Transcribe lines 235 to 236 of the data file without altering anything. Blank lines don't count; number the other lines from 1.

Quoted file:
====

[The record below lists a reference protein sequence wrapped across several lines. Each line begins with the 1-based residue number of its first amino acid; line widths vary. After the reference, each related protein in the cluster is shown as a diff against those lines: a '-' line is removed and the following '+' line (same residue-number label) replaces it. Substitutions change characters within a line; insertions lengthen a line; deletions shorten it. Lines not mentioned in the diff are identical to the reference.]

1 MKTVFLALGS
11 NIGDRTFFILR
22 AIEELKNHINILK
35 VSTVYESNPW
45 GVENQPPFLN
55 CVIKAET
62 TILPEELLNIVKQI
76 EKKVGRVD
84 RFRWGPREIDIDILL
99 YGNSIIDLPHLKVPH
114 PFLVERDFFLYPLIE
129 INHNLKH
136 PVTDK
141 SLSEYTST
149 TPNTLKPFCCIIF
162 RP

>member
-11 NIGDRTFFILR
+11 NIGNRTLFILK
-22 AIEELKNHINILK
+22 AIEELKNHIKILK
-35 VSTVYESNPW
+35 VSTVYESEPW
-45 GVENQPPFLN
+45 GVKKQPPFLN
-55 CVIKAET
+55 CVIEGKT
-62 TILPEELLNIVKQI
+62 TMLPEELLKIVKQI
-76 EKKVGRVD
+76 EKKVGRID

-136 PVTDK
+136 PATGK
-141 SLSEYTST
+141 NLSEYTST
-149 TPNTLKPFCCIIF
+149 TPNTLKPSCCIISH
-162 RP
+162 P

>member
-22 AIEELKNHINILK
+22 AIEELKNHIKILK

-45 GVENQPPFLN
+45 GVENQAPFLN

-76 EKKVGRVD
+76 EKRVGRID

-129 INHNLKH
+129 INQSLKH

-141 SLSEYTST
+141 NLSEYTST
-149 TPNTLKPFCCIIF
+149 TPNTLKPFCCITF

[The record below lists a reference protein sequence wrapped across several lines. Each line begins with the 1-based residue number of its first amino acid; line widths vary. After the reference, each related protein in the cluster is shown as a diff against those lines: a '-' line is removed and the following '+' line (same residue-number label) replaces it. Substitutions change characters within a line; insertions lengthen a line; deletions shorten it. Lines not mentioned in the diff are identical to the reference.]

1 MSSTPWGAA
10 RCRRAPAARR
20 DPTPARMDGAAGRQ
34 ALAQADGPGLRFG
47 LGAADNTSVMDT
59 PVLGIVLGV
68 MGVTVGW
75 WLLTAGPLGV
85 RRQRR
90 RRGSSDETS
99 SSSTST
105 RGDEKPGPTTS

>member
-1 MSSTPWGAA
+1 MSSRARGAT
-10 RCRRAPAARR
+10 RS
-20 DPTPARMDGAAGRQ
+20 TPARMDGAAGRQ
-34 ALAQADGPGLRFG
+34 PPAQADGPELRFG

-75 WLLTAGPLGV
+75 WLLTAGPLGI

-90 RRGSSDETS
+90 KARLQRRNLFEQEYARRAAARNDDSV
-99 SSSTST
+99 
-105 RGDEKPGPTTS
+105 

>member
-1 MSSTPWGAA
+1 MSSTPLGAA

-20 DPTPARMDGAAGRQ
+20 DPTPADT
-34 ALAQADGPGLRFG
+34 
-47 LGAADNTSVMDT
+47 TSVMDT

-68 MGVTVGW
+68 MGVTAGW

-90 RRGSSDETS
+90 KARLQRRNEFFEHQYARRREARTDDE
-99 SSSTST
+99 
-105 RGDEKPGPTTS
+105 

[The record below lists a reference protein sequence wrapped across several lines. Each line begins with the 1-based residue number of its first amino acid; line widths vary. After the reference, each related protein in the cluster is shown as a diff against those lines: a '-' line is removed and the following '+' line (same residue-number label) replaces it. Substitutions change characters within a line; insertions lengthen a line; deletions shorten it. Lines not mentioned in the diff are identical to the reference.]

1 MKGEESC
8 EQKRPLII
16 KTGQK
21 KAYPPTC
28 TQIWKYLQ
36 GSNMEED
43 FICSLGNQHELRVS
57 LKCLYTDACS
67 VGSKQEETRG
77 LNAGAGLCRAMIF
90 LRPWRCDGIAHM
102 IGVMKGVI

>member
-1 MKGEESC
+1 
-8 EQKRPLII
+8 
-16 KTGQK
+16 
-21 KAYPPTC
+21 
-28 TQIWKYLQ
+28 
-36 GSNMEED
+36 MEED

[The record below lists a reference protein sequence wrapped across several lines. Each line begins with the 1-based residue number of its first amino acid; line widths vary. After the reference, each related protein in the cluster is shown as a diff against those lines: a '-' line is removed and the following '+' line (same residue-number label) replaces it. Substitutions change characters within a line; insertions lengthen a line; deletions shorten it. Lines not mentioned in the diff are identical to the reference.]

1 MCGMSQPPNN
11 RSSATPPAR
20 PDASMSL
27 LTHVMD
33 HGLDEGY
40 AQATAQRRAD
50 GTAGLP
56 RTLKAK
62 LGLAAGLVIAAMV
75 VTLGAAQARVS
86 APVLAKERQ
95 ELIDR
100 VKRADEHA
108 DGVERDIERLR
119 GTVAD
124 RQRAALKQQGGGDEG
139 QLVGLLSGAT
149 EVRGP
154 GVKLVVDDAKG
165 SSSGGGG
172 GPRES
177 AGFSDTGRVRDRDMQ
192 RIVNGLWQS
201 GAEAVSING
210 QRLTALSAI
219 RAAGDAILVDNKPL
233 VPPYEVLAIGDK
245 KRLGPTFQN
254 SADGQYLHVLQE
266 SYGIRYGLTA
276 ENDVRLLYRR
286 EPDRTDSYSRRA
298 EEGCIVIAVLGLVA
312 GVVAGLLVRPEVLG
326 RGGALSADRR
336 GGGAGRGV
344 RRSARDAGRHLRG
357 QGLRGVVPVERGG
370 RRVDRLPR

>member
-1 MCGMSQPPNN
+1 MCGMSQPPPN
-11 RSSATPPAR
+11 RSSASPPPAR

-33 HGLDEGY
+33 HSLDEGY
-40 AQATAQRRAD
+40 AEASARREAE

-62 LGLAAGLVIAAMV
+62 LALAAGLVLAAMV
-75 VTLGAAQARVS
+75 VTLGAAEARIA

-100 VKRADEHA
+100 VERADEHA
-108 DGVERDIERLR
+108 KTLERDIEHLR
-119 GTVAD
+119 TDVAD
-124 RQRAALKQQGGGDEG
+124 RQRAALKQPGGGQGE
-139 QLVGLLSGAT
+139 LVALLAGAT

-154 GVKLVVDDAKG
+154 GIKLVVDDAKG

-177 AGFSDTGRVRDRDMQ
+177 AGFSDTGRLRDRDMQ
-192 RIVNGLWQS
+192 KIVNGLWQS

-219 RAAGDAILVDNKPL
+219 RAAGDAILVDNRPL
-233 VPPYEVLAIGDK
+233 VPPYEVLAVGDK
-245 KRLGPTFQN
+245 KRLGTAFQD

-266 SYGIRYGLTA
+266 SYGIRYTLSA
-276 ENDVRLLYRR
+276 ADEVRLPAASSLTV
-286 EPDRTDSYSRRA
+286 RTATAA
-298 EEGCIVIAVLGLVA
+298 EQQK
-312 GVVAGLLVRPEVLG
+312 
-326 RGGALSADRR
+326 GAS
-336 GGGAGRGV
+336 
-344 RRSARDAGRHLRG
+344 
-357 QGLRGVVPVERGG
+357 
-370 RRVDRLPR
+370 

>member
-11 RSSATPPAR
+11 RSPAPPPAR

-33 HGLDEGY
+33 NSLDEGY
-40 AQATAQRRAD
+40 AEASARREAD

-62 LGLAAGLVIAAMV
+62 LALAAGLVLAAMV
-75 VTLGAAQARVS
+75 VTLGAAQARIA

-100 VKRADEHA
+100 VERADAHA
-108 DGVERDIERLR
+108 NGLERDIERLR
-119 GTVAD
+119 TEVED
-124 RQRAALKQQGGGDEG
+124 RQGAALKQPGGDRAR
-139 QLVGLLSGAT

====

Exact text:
-108 DGVERDIERLR
+108 NGLERDIERLR